Sonoma crosswalk accident heightens focus on elderly drivers
Published: Tuesday, October 30, 2012 at 6:31 p.m.
Last Modified: Wednesday, October 31, 2012 at 7:45 a.m.
Steve Meloan understands how difficult it can be to convince an aging parent to give up driving and, after a 92-year-old man reportedly struck Meloan's son in a crosswalk last weekend, knows the potential risks when that conversation fails.
Meloan's mother, also 92, turned over her keys only after driving had become a source of unsustainable stress.
"She'd map out how to get from point A to point B without ever turning left because she couldn't negotiate the real-time demands of oncoming traffic," said Meloan, a freelance technology journalist who lives in Sonoma.
Meloan's 14-year-old-son, Tyler, and Sonoma Charter School classmate Toby Ragueneau, 13, were struck Saturday afternoon as the boys were walking in a crosswalk on Fifth Street West in front of Sassarini Elementary School.
Ragueneau suffered a skull fracture and was released Monday from a Napa hospital. Tyler Meloan was treated for a possible broken finger and abrasions.
Sonoma police cited Leo Arkelian for failing to yield to pedestrians and have asked the state Department of Motor Vehicles to review whether his driver's license should be suspended or revoked. The DMV has five days to take action so a decision is likely by Friday.
Sonoma Police Chief Bret Sackett said Tuesday that there was no evidence of a mechanical failure so the vehicle was not impounded. It was damaged, however, and towed to a local body shop at Arkelian's request.
Despite the citation, eyewitness accounts and the shattered windshield on his Toyota sedan, Arkelian has denied hitting anyone, saying he was attacked by a group of rowdy children after he stopped out of concern for their welfare.
Steve Meloan said he spoke briefly with Arkelian in the emergency room at Sonoma Valley Hospital, where Tyler Meloan was examined for his injuries. "He looked so forlorn and traumatized. It was very sad," Steve Meloan said.
He said his son also remains unnerved by the memory of seeing his friend getting struck by the car and knocked unconscious. Tyler told his parents he changed his mind and doesn't want to go out tonight for Halloween. It's also uncertain how his injuries will affect his piano playing and on the court as a member of his school basketball team.
Steve Meloan said the crash prompted discussions with other parents about whether there should be an age limit beyond which a person can no longer be licensed to drive.
"Such a firm limit would eliminate tragedies like what nearly happened with Toby and Tyler, would eliminate the age-old battles between adult children and their parents over when it's time to stop driving, and would ultimately create societal infrastructures to allow the elderly to still get around once they were no longer driving," he said.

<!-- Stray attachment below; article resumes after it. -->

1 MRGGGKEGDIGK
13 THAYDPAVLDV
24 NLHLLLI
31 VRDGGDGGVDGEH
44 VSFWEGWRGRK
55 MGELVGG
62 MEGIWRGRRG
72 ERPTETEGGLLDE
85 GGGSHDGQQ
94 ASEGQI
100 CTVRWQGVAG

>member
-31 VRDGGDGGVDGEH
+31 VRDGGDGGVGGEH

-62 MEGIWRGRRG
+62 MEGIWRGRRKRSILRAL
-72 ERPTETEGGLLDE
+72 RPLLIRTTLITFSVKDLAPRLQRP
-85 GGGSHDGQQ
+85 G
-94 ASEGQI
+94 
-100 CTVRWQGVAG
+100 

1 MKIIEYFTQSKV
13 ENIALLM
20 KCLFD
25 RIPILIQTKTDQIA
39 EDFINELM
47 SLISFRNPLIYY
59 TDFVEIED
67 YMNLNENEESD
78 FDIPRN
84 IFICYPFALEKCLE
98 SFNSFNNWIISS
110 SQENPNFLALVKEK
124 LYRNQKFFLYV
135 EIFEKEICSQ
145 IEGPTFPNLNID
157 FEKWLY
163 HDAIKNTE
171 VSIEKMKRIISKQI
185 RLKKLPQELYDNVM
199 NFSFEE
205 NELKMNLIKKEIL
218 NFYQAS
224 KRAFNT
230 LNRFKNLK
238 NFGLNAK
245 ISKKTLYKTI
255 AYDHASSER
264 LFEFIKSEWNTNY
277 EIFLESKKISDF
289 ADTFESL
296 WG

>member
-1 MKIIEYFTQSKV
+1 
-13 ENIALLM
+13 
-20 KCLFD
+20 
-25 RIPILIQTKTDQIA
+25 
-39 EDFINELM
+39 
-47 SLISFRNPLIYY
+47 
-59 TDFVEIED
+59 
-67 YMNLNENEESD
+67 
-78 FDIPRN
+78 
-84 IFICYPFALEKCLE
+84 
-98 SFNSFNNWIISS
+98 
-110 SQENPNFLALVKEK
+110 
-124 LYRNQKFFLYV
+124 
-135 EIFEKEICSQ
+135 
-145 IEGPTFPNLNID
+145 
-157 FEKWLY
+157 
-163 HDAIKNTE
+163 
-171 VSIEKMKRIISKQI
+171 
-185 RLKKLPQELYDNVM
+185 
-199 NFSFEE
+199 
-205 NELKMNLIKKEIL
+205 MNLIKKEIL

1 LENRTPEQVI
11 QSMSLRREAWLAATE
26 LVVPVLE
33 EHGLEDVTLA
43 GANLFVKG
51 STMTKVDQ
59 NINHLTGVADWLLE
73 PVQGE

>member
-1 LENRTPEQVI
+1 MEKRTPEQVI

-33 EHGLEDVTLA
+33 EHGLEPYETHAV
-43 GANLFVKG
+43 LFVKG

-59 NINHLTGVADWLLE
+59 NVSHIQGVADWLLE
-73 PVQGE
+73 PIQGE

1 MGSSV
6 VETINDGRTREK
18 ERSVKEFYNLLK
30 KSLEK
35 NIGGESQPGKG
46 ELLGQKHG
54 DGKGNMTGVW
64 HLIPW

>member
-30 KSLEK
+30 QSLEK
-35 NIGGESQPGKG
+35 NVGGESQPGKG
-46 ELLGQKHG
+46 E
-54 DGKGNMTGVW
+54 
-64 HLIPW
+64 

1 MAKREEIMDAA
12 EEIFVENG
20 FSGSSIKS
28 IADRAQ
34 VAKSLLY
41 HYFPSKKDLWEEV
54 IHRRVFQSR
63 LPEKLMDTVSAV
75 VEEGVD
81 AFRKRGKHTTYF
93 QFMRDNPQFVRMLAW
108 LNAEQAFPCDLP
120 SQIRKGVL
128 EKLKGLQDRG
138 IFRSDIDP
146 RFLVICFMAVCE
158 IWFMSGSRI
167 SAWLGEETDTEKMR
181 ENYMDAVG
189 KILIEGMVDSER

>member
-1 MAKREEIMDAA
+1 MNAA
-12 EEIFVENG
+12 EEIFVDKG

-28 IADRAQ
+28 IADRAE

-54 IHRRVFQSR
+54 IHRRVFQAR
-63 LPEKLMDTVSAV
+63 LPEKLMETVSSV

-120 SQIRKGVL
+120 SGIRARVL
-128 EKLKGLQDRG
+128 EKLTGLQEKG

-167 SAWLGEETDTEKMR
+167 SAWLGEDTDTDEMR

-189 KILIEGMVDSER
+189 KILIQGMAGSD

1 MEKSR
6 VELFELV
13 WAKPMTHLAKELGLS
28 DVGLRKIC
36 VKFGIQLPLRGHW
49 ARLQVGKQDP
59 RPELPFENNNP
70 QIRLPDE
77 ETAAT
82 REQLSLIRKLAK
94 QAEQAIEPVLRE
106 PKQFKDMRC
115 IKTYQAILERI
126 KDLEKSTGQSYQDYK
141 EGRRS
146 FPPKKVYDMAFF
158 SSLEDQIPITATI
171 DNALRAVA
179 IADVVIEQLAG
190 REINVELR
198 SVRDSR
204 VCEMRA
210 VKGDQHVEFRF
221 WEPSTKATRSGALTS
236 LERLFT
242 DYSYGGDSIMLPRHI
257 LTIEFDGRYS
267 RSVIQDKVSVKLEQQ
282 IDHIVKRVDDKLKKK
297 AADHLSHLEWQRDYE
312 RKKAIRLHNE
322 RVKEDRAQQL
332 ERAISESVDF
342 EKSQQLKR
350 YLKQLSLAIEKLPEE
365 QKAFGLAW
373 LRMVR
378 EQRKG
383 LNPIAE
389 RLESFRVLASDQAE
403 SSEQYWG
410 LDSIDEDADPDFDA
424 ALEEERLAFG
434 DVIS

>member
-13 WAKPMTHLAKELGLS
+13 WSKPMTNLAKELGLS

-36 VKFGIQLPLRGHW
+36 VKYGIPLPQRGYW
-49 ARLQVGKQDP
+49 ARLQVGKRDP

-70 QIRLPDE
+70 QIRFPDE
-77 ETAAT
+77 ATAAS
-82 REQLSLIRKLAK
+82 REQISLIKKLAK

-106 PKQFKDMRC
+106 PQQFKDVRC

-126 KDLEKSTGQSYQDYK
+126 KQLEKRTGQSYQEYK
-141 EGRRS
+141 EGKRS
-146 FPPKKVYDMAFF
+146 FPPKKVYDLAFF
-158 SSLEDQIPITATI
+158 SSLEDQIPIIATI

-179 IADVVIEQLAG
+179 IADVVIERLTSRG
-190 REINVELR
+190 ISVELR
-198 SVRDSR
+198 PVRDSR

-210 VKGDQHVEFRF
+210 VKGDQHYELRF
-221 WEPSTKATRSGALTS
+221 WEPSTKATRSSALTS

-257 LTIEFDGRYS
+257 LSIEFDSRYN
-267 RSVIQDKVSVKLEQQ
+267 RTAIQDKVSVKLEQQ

A 68-year-old Rohnert Park man who struck and killed a Sonoma State University professor on his bike in June, followed by the case of an 82-year-old Santa Rosa man who reportedly chased down a cyclist in his car and knocked him off his bike near Oakmont, renewed concerns about older drivers in Sonoma County.
Numerous pedestrians also have been hit by cars in crosswalks in recent years in Sonoma County. In Santa Rosa, 10 have been killed since January 2011, including two in the past two weeks.
The Fifth Street West crosswalk in Sonoma where the boys were walking on Saturday was upgraded in August last year, including the addition of lights and an audible warning.
California does not restrict drivers because of their age. However, drivers who are 70 or older must renew their licenses in person, must take a written test and must have their vision checked.
Anyone can anonymously request that the DMV re-examine a driver, regardless of their age, to determine whether they are fit to drive. The form to fill out can be found at dmv.ca.gov/forms/ds/ds699.pdf.
There were 36,355 licensed drivers age 70 or older in Sonoma County at the start of 2012, according to the DMV. Of those, 1,678 were age 90 or older.
Statewide, there were 2,062,808 licensed drivers age 70 or older at the start of the year.
Simply broaching the subject of whether it's in a person's best interest to continue driving can cause anxiety, said Dean Brittingham, transportation coordinator at the Sebastopol Area Senior Center.
"There is that whole thing of, 'I'm old enough. Don't tell me what to do.' Or, 'He's my father. I can't say anything,' " Brittingham said.
But as Americans live longer, Brittingham said it's important to have those talks.
"Hopefully, it's before a crisis. Maybe you start seeing scraping on the car, or somebody says to you, 'I'm not comfortable driving on Mendocino Avenue anymore.' That can open up a conversation," she said.
Brittingham has helped organize a series of presentations at senior centers across Sonoma County titled "We Need to Talk: Family Conversations with Older Drivers," that are designed to help families understand the issues and prepare for conversations likely to prompt high emotion.
The final two presentations are Nov. 7 at the Vintage House in Sonoma, 264 First St. East, and Nov. 14 at the Bennett Valley Senior Center in Santa Rosa, 704 Bennett Valley Road. To reserve a space, call Allegra Wilson at the Area Agency on Aging, 565-5950.
You can reach Staff Writer Derek Moore at 521-5336 or firstname.lastname@example.org. On Twitter @deadlinederek.
All rights reserved. This copyrighted material may not be re-published without permission. Links are encouraged.